The head of my school likes to walk into the classroom and interrupt class. Give you an example. I had my students writing about an important question of interpretation in their reading this morning. They were to use their texts to find evidence to support their answers; they were to be clear and precise; they were to proofread their work. I timed this writing exercise because i’m trying to encourage my students, who are still learning English, to be able to perform well even under stress. Each will have to take several western standardized exams, like the ACT, in order to have any hope to attend university outside of Cambodia. So, we’re working on being concise (answer the question and only the question,) being clear (using good subjects and being able to recall technical language used in literary analysis,) and being precise (having strong subjects perform precise actions.)
The head of my school walked into class and stood over my students—each of them, today—and for an agonizing eight-minutes strolled and lurked; he pulled their notebooks away from them so he could read what they’d written, and then he insisted they make changes to words by silently pointing to mistakes and whispering phrases at them. I heard him pointing out subject-verb agreement errors (misplaced s endings) and missing apostrophes. He was doing their work for them; he was patronizing them; he was stressing them out; he was harming them, in my opinion. Worst, he was doing it because he knows I don’t want him doing it. So, he was purposefully harassing my students today in order to encourage me to say something about it.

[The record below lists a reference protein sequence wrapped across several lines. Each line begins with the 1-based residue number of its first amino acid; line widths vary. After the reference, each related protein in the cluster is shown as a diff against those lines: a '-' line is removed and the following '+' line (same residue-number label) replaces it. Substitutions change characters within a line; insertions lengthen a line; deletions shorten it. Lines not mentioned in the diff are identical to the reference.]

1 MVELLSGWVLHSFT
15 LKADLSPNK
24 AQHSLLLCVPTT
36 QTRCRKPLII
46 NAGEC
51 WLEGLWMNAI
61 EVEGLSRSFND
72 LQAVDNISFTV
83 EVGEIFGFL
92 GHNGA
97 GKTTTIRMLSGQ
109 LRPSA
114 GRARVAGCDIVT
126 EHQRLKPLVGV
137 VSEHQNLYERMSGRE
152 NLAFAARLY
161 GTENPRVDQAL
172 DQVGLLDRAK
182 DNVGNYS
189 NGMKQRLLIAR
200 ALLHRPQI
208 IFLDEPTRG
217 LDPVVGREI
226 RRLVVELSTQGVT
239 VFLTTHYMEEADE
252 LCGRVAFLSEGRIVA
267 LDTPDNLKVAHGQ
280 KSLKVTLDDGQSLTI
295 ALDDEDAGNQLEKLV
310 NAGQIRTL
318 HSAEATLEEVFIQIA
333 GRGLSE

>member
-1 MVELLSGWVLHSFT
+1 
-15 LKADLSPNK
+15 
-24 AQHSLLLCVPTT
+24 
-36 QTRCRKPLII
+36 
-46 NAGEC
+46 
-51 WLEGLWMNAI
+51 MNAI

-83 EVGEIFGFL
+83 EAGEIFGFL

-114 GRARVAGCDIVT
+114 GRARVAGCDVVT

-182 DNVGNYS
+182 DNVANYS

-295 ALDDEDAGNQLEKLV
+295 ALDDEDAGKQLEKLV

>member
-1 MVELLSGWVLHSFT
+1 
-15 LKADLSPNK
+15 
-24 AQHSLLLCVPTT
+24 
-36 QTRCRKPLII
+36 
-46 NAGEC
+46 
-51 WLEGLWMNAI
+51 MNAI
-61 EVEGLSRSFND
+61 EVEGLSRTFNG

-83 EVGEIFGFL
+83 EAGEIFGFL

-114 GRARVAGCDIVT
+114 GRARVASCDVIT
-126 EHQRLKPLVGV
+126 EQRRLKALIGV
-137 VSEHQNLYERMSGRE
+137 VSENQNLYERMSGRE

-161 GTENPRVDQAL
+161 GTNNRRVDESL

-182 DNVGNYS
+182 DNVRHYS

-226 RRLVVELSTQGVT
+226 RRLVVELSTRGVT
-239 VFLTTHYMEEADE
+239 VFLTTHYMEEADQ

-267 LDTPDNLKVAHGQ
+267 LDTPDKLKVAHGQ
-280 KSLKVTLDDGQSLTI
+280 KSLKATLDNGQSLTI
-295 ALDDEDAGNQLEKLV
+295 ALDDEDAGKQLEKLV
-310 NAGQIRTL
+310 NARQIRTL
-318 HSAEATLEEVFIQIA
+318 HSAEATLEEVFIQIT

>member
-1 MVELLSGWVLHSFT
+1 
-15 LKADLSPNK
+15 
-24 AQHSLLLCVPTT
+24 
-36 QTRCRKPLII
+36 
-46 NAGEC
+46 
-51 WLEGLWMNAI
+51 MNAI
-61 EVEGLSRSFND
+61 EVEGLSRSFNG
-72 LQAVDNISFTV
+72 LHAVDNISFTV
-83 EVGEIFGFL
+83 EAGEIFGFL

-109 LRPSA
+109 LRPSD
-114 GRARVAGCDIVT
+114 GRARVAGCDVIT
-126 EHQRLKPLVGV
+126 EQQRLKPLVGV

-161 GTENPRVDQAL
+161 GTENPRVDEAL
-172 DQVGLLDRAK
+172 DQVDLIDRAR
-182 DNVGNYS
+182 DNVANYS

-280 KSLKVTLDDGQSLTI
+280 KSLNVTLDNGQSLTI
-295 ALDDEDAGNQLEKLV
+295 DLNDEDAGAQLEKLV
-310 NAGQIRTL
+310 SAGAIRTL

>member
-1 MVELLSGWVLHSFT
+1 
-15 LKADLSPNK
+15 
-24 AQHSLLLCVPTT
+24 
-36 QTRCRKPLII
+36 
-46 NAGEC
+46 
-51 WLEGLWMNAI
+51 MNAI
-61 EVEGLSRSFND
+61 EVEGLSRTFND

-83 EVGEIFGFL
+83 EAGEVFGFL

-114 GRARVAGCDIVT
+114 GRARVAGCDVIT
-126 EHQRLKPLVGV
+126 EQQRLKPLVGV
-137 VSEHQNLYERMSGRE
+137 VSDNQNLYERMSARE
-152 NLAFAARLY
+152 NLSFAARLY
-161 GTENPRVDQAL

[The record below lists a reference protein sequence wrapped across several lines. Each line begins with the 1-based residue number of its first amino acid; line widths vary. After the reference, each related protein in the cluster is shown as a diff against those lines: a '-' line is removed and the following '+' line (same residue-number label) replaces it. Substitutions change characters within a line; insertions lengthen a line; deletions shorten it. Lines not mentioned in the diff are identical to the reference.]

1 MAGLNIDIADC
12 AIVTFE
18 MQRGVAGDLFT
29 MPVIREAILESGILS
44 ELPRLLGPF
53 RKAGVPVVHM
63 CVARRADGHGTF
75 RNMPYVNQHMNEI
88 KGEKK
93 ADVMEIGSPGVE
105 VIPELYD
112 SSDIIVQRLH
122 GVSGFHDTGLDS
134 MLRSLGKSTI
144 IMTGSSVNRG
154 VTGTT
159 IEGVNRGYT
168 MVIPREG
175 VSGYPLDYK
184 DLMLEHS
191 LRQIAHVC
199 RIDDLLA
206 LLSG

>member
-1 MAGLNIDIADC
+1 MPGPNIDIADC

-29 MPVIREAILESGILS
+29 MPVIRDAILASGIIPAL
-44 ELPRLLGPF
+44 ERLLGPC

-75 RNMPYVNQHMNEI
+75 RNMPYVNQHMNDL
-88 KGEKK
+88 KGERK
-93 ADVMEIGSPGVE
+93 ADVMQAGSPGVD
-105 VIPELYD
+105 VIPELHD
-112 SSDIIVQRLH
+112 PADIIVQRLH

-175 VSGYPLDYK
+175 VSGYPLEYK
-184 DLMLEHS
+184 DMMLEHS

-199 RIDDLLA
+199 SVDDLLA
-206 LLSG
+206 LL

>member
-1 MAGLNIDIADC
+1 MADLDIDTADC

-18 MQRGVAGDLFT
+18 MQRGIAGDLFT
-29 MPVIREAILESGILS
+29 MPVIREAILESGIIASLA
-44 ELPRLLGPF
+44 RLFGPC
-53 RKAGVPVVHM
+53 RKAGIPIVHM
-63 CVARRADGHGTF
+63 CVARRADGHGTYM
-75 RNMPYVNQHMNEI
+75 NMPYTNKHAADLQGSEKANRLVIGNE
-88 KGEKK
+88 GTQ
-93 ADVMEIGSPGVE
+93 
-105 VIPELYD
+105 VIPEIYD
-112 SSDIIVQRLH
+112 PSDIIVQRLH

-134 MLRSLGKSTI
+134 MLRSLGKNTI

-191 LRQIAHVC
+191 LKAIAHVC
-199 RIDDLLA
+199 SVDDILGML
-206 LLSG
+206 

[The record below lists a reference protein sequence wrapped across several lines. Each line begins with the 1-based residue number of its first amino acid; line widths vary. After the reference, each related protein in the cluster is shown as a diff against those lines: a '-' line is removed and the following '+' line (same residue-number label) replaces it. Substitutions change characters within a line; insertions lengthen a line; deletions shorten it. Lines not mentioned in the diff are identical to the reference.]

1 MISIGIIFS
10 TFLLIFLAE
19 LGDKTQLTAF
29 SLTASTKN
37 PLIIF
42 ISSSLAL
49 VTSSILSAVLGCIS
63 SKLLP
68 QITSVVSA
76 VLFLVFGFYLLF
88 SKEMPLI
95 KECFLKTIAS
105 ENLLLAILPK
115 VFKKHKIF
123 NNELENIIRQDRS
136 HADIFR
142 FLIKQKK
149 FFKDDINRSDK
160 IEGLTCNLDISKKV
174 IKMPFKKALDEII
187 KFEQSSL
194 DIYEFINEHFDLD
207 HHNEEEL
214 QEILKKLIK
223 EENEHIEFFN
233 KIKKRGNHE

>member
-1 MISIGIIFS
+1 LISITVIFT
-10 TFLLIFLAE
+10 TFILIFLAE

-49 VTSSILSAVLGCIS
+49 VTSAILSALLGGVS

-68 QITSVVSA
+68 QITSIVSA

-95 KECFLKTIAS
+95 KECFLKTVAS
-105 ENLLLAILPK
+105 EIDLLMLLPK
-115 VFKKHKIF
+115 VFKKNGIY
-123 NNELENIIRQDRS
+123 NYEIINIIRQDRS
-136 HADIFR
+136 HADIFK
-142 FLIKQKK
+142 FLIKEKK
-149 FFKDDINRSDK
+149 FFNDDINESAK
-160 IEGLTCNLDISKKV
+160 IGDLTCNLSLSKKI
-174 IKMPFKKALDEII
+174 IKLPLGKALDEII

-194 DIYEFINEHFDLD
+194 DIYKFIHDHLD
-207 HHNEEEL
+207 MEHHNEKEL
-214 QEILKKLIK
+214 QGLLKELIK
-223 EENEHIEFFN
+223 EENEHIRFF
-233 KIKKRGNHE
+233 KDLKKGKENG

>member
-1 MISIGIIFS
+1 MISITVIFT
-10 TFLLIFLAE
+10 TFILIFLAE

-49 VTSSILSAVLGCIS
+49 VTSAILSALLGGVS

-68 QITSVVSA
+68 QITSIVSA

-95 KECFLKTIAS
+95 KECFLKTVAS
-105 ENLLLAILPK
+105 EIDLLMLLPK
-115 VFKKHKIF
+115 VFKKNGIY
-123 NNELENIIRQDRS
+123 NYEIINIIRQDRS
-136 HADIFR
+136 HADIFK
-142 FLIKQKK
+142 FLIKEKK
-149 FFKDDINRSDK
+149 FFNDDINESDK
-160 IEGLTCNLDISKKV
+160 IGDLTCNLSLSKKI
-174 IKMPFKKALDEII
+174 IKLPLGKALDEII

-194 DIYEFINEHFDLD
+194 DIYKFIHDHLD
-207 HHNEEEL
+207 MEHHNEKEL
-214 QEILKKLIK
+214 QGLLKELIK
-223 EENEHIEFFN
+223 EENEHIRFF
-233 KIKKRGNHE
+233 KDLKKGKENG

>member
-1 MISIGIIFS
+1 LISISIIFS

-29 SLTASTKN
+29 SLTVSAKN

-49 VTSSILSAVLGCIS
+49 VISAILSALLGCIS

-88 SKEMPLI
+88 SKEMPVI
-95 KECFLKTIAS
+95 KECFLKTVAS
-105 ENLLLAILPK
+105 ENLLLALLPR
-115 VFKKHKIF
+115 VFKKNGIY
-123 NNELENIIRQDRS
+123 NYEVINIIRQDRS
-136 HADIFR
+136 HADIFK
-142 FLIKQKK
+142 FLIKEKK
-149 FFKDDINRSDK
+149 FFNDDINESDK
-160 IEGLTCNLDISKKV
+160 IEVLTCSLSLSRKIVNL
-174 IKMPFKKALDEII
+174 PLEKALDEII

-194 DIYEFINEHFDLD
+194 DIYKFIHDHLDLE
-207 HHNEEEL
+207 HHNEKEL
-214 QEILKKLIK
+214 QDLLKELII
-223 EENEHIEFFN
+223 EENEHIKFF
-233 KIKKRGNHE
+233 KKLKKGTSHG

This man enjoys standing over students. He does it all day, everyday. He enjoys asserting his authority. He enjoys being correct. He cares not for learning, in my opinion; he prefers merely to be obeyed, which he’d likely refer to as modeling and assessing. Watching him quietly harass my students is one of the hardest things I have to endure. It is harassment. They hate it. They are intimidated by him. When I arrived a month ago, I thought he was just naive with good intentions. After all, anyone can see the way the kids stop what they’re doing, slow down, become quiet, and shrink from him in his presence. He must find it pleasing.
I’ve since learned his concept of teaching is telling students what they need to do and assessing whether or not they’ve done it. It’s like the authoritarian’s version of base memory and repetition education. Worse, he wants me to teach that way. Because I refuse, he thinks I’m uncooperative. In his eyes, we have a consistent struggle that he insists effects the entire school. Of course, I teach in a room and work from that room all day and talk to no one about our problem. So, he harasses my students and projects his personal garbage onto me to justify his reason for distrusting and disliking my work. He brings his problem into my professional development. It’s quite awful.